OPINION AND ORDER
Third party plaintiff Crown Travel Service, Inc. ("Crown") moves for an order pursuant to N.Y. C.P.L.R. § 308 confirming the propriety of service of process on third party defendant the Palestine Liberation Organization (the "PLO"), or directing substituted process.
The original defendants in this case, including Crown, filed third-party claims against the PLO, alleging its involvement in the 1985 hijacking of the vessel "Achille Lauro" in the Mediterranean Sea. Crown's amended third-party complaint names as defendants "John Doe #1, as Treasurer of and John Doe #2, as president of the Palestine Liberation Organization, an Unincorporated Association; and the Palestine Liberation Organization." Zehdi Terzi, the PLO's Permanent Observer to the United Nations, was served personally in New York. The PLO challenged the adequacy of that service and the court's jurisdiction over it.
By Opinion and Order dated June 7, 1990, this court rejected the PLO's contention that it is a sovereign state and thus immune from this suit. The court held that the definition of a "state" "does not fit the PLO closely enough to justify treating it as a foreign sovereign or state in this litigation," but rather, "for present purposes, it may be treated as an unincorporated association." Klinghoffer v. S.N.C. Achille Lauro, 739 F. Supp. 854, 858 (S.D.N.Y. 1990). The court also held that the PLO's activities in New York, including its United Nations-related activities, were sufficient to subject the PLO to personal jurisdiction in New York.
Holding that even if foreign substantive law applied to the case, "it will be because federal law requires its use," the court found that the Federal Rules of Civil Procedure governed the PLO's capacity to be sued and the manner of service upon it. 739 F. Supp. at 866. It followed that the PLO could be sued in its own name by serving Mr. Terzi (who could be treated as a managing or general agent) pursuant to Fed. R. Civ. P. 17(b)
and 4(d)(3), rather than under the New York rule which requires naming and serving the president or treasurer of an unincorporated association. 739 F. Supp. at 866-67.
The Court of Appeals agreed that the PLO could be treated as an unincorporated association, but held that this court improperly considered the PLO's United Nations activities in finding the PLO subject to personal jurisdiction, and disagreed with the analysis of the choice of law and service of process issue. The Court of Appeals held that if choice of law analysis under Lauritzen v. Larsen, 345 U.S. 571, 73 S. Ct. 921, 97 L. Ed. 1254 (1953), requires application of Italian law to this case,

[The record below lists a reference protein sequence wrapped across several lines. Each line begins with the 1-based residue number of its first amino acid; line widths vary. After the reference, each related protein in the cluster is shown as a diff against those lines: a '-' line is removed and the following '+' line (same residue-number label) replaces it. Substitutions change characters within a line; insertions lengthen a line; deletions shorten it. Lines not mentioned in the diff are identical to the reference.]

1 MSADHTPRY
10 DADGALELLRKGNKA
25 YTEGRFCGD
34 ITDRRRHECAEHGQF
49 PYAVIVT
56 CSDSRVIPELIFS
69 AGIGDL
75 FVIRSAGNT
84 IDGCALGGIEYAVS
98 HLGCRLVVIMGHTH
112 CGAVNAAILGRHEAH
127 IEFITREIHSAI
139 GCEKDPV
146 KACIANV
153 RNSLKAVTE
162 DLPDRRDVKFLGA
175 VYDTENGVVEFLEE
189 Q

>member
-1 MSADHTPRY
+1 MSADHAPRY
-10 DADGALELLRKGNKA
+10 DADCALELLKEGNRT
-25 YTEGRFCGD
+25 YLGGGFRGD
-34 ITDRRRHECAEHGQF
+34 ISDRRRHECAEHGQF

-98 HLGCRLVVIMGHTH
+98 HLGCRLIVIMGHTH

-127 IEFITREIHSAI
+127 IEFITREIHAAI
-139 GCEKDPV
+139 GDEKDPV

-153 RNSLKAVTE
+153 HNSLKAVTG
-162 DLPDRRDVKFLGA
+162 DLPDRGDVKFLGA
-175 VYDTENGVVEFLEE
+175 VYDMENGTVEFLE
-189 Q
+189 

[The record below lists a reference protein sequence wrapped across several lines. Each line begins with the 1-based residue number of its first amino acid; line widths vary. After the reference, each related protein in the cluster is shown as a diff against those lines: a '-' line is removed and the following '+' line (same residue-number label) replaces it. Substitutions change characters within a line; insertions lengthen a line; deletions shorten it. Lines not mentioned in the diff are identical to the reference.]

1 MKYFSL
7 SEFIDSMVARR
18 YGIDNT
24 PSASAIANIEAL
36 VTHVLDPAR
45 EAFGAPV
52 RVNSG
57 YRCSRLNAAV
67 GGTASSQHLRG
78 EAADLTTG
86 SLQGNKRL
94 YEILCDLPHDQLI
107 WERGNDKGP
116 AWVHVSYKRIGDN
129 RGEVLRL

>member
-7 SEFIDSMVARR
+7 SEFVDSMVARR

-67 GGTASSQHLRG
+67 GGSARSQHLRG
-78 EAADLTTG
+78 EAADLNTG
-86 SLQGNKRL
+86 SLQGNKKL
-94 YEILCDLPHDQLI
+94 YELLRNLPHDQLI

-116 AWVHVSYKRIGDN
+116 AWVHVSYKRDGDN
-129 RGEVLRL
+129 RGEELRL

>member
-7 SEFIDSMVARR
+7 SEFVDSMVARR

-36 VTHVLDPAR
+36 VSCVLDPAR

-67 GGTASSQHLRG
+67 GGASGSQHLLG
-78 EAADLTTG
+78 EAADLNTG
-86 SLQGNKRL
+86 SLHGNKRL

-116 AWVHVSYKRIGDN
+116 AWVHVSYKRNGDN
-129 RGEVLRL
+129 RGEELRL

no federal right would be involved, and Rule 17(b) would require the application of New York law with respect to the method of bringing suit against an unincorporated association. Thus, because New York law mandates serving the PLO's president or treasurer, service of process on the Permanent Observer would be inadequate, and the complaints would have to be dismissed.
Klinghoffer v. S.N.C. Achille Lauro, 937 F.2d 44, 54 (2d Cir. 1991). Of course, such dismissal would be without prejudice. Ibid. Accordingly, the Court of Appeals remanded the case with instructions to determine whether the court has personal jurisdiction over the PLO and, if so, whether service of process on Mr. Terzi was sufficient.
On remand, this court found that the PLO was doing sufficient non-United Nations-related business within the state to make it "present" for purposes of New York long-arm jurisdiction when the cases brought before 1988 were filed, but those filed thereafter made no such showing and were dismissed. Klinghoffer v. S.N.C. Achille Lauro, 795 F. Supp. 112, 114-15 (S.D.N.Y. 1992). This court also found that Italian law applies to the claims against the PLO, and followed the Court of Appeals, holding that accordingly, "the service thus far made upon it is ineffective." 795 F. Supp. at 116. The claims against the PLO were therefore dismissed without prejudice for lack of jurisdiction, because of ineffective service of process. Ibid.
Crown now moves for an order either "confirming the propriety" of service on Mr. Terzi as a method of serving the PLO's president or treasurer, or directing alternative means of service.
In deciding that the service previously made on the PLO was ineffective, neither this court nor the Court of Appeals has considered or addressed Crown's present assertion that New York law permits alternative methods of service upon the president or treasurer of an unincorporated association, as natural persons, if ordered by the court. Accordingly, it is examined afresh.
Section 13 of the New York General Associations Law provides that "an action or special proceeding may be maintained, against the president or treasurer of such an [unincorporated] association . . . ." The rule is for the convenience of plaintiffs, who would otherwise have to name and serve all members of the association, Martin v. Curran, 303 N.Y. 276, 101 N.E.2d 683 (Ct. App. 1951); Coleman v. Pokodner, 163 N.Y.S.2d 161, 164, 6 Misc. 2d 955 (N.Y.Sup.Ct. 1957), since an unincorporated association cannot be sued in its proper name under New York law. Motorage Co. v. International Brotherhood of Teamsters, 298 N.Y. 208, 212, 81 N.E.2d 91, 92 (Ct. App. 1948).
Although Section 13 specifies the manner of service of process on labor unions, it does not specify a method of service on the president or treasurer of an unincorporated association other than a labor union.
CPLR 304 states in relevant part that "an action is commenced and jurisdiction acquired by service of a summons." The purpose of the summons is to notify the defendant named therein that the plaintiff seeks a judgment against him so that he may take such steps as may seem advisable to protect his interest.